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Lessons learned from the Oncology Care Model

After a six-year run, the Oncology Care Model is due to sunset in June. Designed to provide better quality, highly coordinated oncology care, OCM offered oncologists the opportunity to improve person-centered care. It also gave participating practices access to new data across the care continuum to support practice transformation.

Practices that participated in OCM were required to commit to providing enhanced services to their Medicare patients. These enhanced services, which were well received by cancer patients, became part of the practices’ transformation plans.

Practices focused on:

  • better symptom management to reduce emergency department utilization;
  • depression and pain screenings to support psychosocial needs;
  • navigation for high-risk patients;
  • advanced care planning; and
  • end-of-life care.

The challenges of implementing the Oncology Care Model

Despite the care delivery improvements made under OCM, participating practices faced several challenges that were beyond their control.

Better risk adjustment will be essential in any future model with oncology episodes of care. Claims do not capture enough relevant clinical information to meaningfully understand expenditure patterns in oncology episodes. When integrated with administrative claims data, information about cancer staging, current clinical status and treatment regimen can improve the predictability of oncology episode expenditures. This would help with setting target prices.

CMS tried to improve the performance-based payment methodology throughout the model, such as identifying high-risk versus low-risk drug adjustments for some cancer types, and metastatic at initial diagnosis adjustments for three cancer types. However, CMS needs to make more methodology improvements in any future model that includes as many different cancer types as OCM.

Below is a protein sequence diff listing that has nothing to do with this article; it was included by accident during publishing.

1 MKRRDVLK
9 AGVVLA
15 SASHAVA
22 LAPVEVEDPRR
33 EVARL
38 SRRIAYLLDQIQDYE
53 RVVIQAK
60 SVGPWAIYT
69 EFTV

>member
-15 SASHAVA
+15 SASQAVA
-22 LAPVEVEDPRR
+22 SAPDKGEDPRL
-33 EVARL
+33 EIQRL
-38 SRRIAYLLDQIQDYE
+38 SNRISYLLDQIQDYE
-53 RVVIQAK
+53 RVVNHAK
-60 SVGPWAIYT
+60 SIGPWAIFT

Better accounting for drug expenditures within an oncology episode is another area where significant changes are needed, as the rising cost of drugs was not well controlled in OCM. Unfortunately, this created scenarios of “always lose” cancer types in the program, especially as new drugs and treatment regimens became the standard of care. This was disheartening for participants who closely monitored and evaluated their high-cost episodes, only to determine that the expenditures were unavoidable as the steps taken and drugs prescribed were clinically appropriate.

As the next wave of Advanced Payment Models are developed, momentum exists for future oncology-focused programs

Despite the challenges presented by OCM, most oncologists were involved for the right reasons, demonstrating an altruistic attitude for the better good of the patient and the ability to transform the care delivery model. Even when financial results did not meet expectations, many providers recognized that practice transformation was the right thing to do for their patients and was made possible by the resources gained by participating in OCM.

Given the strong willingness to improve care delivery for cancer patients, OCM participants are ready to consider future value-based care opportunities. CMS should consider this as it develops new Advanced Alternative Payment Models. CMS should seize upon the momentum created by participants in OCM to build a more robust initiative moving forward.

Providers considering participating in similar APMs should understand the importance of using data to evaluate and monitor performance. A strong healthcare data analytics infrastructure will ensure the best performance, locking in better patient and financial outcomes and ensuring program success.

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